How I transformed my cigarette habit

I started smoking cigarettes when I was 14.  I thoroughly enjoyed this ritual and the social aspects of smoking, but I longed to be free from my habitual use.

Since 2002, I’ve been on the path of self-healing when I committed to running my first marathon. That is when yoga came into my life. I began paying attention to my central nervous system, how I breathed, notice when I’m rushing and when I’m present, observed my alignment when I’m working.  So, I came face-to-face with my habits and addictions and gained some insights as to why I smoked in the first place.

Below are some strategies that I found helpful in transforming my cigarette habit:

1. Accept yourself as a smoker first. Don’t beat yourself up about smoking, completely own it.

2. Be respectful of the environment. I used to be one of those people who carelessly threw cigarette butts out the car window.  Once I became more conscious that these butts end up in the oceans and other bodies of water through our sewer systems, I started carrying a half empty soda bottle as an ashtray.   Yes, it was gross but the butts didn’t end up in the streets either.  I have since picked up butts at the beach as a way to offer back to the Earth.  Mind your butts!

3. Make small changes. a)  If you smoke anywhere inside, especially your car, change that first.  Commit to yourself to smoke only in well-ventilated outdoor spaces.  Get your car detailed and really commit to yourself to keep your car smoke-free.  b) If you smoke in your house, smoke only outside.  Clean your house on the inside, and really lighten up accumulated tobacco smoke.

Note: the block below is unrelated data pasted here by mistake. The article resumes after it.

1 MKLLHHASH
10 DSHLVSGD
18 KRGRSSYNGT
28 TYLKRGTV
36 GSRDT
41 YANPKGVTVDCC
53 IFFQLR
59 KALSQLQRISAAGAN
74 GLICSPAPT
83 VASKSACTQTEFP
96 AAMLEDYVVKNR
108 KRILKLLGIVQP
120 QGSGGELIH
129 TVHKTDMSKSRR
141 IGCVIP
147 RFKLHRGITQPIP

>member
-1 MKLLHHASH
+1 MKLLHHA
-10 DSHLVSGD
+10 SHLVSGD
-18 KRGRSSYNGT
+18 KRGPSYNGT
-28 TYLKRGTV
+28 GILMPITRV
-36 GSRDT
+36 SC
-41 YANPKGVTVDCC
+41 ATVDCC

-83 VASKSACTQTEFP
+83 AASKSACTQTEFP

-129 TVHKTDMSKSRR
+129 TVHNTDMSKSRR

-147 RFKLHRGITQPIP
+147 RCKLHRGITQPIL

4. Smoking as a prayer. Some cultures view smoking as a prayer, that the smoke carries our wishes to Heaven. Offer a peace prayer for the Earth as you exhale.

5. Exercise.  Once you’re comfortable with these changes, introduce 15-30 minutes of running, powerwalking or swimming.  Sore from exercise? Stretch and release tension.  Try some yoga postures.

6. Hygiene. Get your teeth cleaned. Indulge in a facial.

7. Increase lung capacity.  Use the diaphragm muscles to bring air to the lower lungs,.where oxygen exchange is most efficient,

8.  Try a breath coach. You can gain awareness of your breathing patterns – where the breath is free and open and where it’s restricted.  In my first session with my transformational breath coach Kathleen, I discovered I wasn’t breathing into my upper chest region.  Turns out that I’m not the only one – the average person uses only 15% of lung capacity!  I was able to trace this breathing pattern back to my childhood when I used to suppress my tears and unnaturally restrict tear flow.  When doing this, I pinched off my breath and this pattern has been embedded in my cells.  I believe that this was subconsciously at the root of my smoking habit.    During my sessions, those tears came out, and I felt very high and euphoric from open and full respiratory breathing.  I notice that the length and quality of my breath continues to improve.